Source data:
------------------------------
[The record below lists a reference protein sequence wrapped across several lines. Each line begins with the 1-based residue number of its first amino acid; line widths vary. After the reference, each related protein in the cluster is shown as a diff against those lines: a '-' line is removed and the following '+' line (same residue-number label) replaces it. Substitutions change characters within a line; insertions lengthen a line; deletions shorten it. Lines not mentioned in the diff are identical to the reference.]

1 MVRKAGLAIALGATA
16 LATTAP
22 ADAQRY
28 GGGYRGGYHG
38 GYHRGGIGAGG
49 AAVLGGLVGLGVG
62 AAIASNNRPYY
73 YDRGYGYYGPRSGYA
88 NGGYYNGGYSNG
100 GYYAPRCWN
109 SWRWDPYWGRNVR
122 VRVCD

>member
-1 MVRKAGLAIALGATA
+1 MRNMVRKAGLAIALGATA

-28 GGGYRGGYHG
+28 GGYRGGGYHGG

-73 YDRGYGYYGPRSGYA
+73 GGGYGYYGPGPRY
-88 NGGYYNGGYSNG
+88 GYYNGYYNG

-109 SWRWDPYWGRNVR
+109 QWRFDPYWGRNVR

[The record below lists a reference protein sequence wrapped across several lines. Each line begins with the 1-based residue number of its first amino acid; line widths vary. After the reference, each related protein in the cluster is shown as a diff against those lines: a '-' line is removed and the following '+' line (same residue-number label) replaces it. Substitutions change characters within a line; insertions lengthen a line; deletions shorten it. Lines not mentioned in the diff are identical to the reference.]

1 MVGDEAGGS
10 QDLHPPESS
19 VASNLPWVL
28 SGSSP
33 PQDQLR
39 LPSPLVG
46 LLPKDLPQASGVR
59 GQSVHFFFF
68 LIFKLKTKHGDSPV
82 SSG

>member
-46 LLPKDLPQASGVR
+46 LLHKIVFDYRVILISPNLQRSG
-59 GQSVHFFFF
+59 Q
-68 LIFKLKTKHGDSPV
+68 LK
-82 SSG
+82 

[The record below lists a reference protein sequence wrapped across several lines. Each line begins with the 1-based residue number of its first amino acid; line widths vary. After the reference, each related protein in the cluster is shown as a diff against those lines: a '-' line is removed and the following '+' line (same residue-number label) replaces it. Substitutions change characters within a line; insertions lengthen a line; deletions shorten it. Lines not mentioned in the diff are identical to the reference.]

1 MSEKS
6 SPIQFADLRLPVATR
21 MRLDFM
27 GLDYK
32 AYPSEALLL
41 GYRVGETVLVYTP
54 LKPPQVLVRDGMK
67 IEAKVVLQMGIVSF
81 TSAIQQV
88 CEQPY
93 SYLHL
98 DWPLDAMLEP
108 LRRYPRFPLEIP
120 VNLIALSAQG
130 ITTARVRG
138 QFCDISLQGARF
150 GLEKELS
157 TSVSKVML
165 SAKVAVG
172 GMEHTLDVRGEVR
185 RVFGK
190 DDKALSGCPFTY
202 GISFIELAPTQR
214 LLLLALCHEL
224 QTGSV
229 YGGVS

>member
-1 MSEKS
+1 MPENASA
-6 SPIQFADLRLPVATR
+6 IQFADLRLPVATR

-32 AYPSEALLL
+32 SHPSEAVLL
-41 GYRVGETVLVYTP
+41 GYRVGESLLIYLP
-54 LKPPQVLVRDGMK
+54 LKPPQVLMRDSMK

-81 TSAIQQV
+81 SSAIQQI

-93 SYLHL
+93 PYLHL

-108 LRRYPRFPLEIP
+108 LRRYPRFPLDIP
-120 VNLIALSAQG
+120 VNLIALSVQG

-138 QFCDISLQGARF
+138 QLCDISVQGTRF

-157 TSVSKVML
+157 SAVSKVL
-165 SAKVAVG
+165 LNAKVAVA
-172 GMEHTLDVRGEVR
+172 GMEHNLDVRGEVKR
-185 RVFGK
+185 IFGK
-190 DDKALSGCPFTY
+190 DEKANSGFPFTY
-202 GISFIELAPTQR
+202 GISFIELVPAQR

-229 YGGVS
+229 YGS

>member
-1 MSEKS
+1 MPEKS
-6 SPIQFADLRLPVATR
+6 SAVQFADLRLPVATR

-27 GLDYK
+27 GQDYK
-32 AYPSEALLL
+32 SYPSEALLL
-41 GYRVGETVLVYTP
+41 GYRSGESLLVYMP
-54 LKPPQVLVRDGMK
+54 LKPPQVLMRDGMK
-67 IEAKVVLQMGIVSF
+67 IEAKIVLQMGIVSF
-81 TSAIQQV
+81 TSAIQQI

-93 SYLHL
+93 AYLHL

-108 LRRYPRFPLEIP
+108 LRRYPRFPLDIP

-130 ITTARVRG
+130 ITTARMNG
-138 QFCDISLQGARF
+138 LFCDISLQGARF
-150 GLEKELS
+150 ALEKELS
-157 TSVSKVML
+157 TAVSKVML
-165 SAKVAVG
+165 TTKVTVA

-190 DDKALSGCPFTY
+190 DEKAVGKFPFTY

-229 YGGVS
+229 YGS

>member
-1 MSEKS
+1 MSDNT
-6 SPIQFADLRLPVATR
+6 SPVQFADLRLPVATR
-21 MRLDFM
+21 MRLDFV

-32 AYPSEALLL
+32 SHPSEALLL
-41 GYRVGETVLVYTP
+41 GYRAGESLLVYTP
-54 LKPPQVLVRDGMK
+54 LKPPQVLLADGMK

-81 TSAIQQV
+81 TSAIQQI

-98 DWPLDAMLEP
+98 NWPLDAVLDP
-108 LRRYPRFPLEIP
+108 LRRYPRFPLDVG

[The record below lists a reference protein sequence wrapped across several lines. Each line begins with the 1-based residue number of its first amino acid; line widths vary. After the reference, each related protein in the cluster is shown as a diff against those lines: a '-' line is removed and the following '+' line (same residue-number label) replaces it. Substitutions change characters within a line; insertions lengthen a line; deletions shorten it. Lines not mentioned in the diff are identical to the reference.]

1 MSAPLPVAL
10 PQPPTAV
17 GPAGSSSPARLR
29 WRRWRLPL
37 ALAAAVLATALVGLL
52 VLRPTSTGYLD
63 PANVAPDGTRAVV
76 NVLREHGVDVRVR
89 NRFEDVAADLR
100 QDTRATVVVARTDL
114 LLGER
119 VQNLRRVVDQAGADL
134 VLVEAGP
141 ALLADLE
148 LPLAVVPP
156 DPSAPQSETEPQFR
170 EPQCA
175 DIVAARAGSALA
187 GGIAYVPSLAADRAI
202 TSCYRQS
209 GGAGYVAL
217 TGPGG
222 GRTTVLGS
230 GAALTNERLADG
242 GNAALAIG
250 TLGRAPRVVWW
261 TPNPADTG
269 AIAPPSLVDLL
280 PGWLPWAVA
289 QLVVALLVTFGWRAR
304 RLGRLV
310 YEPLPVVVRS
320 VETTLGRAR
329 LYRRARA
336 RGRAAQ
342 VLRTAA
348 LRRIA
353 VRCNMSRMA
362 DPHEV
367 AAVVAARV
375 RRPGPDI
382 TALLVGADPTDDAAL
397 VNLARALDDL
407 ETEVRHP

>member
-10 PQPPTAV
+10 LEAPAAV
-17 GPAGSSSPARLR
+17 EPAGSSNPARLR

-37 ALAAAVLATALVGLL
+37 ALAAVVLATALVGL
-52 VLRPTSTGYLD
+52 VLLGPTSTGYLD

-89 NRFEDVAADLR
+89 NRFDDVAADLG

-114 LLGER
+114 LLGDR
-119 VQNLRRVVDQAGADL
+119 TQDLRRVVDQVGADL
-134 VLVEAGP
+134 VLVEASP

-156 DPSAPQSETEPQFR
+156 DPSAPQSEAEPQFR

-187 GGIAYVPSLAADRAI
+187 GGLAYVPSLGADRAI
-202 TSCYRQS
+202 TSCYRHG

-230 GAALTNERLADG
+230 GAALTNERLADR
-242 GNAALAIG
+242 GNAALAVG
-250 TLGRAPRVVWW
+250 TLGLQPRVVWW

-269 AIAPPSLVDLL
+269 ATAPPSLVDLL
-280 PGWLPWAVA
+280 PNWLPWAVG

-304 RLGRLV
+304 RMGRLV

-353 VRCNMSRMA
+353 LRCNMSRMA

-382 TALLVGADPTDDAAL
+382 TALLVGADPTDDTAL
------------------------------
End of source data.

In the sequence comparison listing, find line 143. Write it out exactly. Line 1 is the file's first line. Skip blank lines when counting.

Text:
-1 MSEKS